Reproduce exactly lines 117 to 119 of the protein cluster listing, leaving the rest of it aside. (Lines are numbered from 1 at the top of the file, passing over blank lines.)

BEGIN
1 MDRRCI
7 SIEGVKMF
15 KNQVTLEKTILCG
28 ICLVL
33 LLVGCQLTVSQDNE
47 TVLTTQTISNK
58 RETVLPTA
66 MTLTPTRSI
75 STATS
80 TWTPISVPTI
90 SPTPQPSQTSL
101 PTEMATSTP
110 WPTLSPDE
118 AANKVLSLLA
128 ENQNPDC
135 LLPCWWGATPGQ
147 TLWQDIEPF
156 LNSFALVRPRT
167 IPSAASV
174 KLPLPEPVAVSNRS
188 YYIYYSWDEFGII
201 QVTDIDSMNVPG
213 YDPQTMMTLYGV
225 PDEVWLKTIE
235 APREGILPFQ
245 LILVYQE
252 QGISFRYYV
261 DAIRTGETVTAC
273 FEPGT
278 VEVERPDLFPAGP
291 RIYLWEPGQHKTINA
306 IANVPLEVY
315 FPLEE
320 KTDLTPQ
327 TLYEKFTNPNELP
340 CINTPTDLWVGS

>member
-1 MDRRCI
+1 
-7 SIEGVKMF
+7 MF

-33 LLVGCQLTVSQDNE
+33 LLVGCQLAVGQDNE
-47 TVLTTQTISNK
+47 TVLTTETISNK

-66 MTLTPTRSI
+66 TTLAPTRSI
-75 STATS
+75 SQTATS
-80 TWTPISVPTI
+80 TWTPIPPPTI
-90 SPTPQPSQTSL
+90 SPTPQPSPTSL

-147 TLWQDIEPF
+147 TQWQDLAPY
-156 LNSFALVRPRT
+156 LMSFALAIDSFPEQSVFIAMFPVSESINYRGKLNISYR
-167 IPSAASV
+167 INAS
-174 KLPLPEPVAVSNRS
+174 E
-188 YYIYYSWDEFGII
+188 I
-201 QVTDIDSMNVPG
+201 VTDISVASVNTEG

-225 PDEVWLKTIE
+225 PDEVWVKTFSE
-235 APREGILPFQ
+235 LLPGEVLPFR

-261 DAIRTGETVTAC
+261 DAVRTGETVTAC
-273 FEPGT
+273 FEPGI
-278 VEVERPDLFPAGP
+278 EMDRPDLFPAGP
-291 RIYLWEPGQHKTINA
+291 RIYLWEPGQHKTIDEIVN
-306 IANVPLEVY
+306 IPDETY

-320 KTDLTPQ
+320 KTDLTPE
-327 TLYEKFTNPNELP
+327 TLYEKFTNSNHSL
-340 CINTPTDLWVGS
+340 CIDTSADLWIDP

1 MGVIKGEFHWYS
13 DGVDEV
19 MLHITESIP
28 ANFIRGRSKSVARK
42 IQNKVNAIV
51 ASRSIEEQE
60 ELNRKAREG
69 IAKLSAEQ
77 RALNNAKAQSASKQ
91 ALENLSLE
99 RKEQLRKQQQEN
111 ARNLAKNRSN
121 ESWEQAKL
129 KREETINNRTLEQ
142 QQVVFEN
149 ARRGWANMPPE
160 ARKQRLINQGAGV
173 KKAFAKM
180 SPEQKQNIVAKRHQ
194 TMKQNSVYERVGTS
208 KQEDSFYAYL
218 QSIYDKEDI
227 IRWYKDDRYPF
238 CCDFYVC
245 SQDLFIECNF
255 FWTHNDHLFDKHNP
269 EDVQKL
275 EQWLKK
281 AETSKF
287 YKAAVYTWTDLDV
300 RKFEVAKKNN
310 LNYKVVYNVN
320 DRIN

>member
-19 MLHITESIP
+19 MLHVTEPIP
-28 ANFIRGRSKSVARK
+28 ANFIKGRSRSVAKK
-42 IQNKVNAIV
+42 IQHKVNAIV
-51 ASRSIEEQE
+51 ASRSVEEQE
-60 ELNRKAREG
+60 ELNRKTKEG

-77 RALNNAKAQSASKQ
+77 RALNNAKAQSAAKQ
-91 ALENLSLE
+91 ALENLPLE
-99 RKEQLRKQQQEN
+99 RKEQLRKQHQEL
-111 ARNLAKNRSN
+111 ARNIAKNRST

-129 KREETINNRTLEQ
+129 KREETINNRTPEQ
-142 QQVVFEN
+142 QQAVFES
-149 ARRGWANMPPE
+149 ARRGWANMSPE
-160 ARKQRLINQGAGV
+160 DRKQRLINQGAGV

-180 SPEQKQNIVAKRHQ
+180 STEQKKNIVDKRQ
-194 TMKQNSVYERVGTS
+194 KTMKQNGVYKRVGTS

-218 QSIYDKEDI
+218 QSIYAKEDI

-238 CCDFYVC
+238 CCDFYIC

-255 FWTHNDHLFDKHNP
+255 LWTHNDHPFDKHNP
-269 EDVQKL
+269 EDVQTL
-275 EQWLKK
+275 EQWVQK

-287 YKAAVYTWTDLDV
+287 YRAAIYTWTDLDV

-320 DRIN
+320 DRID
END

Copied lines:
310 LNYKVVYNVN
320 DRIN

>member